comfort food

Some random observations on a super-chilly Monday morning:

1. So yeah, I’m not gonna be finishing my 2016 Year In Review post any time soon.  There’s too much going on, there’s too little time in which to do it, and then there’s stuff like, well, how in the world am I going to have played enough of The Last GuardianFinal Fantasy XVDishonored 2 and the rest of it in order to know how I feel about them?

2. To that last point, let me talk about The Last Guardian for a second.  This is, for me, an exceedingly difficult game to discuss.  On the one hand, it’s totally up my alley; exploration and puzzle solving and a non-combative focus are exactly the sorts of things I like spending time with.  On the other hand, the controls are mind-bogglingly frustrating, the camera is among the worst I’ve experienced in years, and while I’m not necessarily one to complain about frame rate dips all that much, it’s so distracting in TLG that it completely takes me out of the experience.

And yet there was a moment last night that totally blew me away.  I’m still very early in the game, and I’d learned that my giant dog/cat/beast/friend likes eating these glowing blue barrels.  I’d found one tucked away in a corner, and I brought it over to the beast.  And then I watched the beast examine it, sniff it, approach the barrel with its paw, accidentally hit the barrel and then, very convincingly, react to the barrel’s movements (based on the ground’s physics – this was a completely unscripted moment).  It was breathtaking.  I’ve never seen something like that before, and due to the nature of how the moment played out, I may not see it again in this game.  Indeed, had I been looking the other way, I’d have missed it completely; there was no reason for me to look at what happened other than simple curiosity.

And then, shortly after that, I died about a dozen times trying to jump from a ledge to another ledge.  For a game to have been this long in development… I mean, to create the moment that happened in the previous paragraph, I get it – that’s the sort of programming work that would absolutely take years, especially if you want the player to believe it.  But the camera and the controls are so unbelievably and frustratingly broken… it defies belief.  I’m tempted to walk away from it until it gets patched, frankly, because I very much want to continue playing it without all this janky bullshit that’s getting in the way.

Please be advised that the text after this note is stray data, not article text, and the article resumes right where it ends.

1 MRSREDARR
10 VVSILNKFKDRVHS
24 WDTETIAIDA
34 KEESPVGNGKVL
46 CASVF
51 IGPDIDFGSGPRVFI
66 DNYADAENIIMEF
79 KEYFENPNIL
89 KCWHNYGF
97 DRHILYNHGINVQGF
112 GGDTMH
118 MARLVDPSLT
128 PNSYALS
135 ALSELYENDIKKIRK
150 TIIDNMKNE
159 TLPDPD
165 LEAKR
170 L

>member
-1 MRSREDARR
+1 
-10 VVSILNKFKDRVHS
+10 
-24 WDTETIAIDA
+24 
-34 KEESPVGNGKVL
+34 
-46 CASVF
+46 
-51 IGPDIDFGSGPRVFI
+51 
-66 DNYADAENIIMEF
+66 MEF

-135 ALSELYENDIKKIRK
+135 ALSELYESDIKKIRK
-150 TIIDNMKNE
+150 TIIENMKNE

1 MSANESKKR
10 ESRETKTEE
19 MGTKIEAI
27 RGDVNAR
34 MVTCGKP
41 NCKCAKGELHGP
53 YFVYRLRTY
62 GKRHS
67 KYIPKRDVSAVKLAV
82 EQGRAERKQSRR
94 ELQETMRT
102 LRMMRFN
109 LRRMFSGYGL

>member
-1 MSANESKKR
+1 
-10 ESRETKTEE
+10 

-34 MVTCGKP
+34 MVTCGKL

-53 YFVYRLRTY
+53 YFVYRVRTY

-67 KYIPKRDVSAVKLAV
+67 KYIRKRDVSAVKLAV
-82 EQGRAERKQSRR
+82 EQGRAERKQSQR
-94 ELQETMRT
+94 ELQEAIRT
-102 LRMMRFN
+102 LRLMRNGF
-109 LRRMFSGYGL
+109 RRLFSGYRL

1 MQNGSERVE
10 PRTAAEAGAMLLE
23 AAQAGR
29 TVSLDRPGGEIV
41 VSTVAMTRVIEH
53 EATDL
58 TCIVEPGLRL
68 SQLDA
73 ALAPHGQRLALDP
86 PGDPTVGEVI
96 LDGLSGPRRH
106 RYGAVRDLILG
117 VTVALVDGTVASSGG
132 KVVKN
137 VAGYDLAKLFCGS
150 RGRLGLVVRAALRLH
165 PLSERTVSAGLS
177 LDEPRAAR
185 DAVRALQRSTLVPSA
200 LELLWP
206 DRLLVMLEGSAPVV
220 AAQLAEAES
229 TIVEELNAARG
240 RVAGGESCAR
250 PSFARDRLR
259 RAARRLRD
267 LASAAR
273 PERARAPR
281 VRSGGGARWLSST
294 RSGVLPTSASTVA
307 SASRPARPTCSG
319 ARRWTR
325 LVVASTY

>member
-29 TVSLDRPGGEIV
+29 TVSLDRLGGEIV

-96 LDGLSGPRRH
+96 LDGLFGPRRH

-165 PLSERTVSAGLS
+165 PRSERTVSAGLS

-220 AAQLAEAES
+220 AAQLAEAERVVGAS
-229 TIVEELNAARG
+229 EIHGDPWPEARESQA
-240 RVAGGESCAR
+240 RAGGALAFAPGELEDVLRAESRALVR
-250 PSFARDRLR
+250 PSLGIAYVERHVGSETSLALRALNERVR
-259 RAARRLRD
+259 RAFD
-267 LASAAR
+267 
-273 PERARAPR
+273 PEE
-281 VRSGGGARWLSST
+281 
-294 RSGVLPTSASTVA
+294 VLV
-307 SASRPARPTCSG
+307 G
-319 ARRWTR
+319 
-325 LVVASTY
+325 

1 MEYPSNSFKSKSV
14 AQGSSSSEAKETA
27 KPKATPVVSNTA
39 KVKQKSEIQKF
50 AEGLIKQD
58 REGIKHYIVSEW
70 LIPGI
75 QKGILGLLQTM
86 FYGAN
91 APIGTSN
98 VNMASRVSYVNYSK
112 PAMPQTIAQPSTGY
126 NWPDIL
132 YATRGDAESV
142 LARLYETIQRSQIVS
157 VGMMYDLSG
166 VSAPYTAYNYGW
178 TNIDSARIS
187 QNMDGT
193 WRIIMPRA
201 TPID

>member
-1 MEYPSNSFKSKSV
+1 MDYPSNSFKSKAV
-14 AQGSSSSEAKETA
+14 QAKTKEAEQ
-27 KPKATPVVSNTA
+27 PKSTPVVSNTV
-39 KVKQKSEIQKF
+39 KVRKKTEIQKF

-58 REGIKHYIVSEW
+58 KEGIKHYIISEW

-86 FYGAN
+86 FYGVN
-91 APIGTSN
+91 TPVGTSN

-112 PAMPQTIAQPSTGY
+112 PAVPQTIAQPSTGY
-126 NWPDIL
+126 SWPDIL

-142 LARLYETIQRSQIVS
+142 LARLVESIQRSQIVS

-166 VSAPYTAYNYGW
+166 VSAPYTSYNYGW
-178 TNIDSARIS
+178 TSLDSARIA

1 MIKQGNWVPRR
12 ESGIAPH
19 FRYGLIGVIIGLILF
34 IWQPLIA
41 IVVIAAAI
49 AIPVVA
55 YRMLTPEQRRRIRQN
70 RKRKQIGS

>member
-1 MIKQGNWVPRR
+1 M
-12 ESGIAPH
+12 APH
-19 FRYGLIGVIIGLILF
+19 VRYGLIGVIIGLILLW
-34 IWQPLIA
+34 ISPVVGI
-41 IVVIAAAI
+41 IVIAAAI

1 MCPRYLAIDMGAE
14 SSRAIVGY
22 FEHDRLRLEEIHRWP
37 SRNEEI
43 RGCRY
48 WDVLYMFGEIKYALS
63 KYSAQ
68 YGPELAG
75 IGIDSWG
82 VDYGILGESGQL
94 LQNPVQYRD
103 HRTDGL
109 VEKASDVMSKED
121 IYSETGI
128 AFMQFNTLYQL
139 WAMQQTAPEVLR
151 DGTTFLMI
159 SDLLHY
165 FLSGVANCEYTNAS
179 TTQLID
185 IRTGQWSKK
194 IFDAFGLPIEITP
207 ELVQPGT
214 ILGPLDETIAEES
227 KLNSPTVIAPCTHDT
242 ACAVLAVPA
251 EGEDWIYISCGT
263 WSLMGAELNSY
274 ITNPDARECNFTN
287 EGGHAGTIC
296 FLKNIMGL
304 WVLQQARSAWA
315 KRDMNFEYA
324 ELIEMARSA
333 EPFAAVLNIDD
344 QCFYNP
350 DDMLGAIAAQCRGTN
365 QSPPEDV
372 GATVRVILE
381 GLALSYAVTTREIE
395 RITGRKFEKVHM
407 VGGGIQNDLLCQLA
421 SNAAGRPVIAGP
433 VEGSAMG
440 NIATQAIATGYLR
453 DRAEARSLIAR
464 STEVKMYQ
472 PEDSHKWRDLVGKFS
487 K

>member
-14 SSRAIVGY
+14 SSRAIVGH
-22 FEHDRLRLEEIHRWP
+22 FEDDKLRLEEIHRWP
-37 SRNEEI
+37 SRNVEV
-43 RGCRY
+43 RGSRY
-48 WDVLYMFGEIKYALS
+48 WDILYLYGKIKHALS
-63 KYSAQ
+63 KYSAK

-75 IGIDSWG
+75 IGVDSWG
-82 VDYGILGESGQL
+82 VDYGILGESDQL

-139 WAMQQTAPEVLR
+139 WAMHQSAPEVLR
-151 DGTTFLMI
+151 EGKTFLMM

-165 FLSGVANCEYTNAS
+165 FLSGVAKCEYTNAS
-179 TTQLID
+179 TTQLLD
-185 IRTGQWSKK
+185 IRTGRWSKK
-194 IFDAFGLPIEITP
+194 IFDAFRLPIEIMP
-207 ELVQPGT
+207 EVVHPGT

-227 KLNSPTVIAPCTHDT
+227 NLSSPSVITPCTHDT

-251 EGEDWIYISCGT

On the flip side, I don’t know if FFXV is something I can allow myself to care about.  I finished the very first mission series – I’d made it to the garage, I killed some bug things, I returned, I got my car back, I drove to the next place to return something; it’s all a bit… silly?  Its narrative tone is literally all over the place and I have no idea if I’m supposed to take it seriously or just enjoy the campiness (such as it is) or what.  I’m not a huge Final Fantasy fan, for that matter, so in this specific case I don’t necessarily feel like I’d be missing out if I skipped it.  And yet there’s something about it that’s compelling enough for me to hold on to it a little big longer.  It might be silly, but it’s 100% committed to whatever it is that it’s trying to do, and I kinda find that admirable.

3. To elaborate on my last post – I have finally crossed the 100K Achievement barrier.  The game in question that finally got me there was, of all things, the Sleeping Dogs remaster (which was a free download, and which I’ve already played on 360, PC, and a tiny bit on PS4).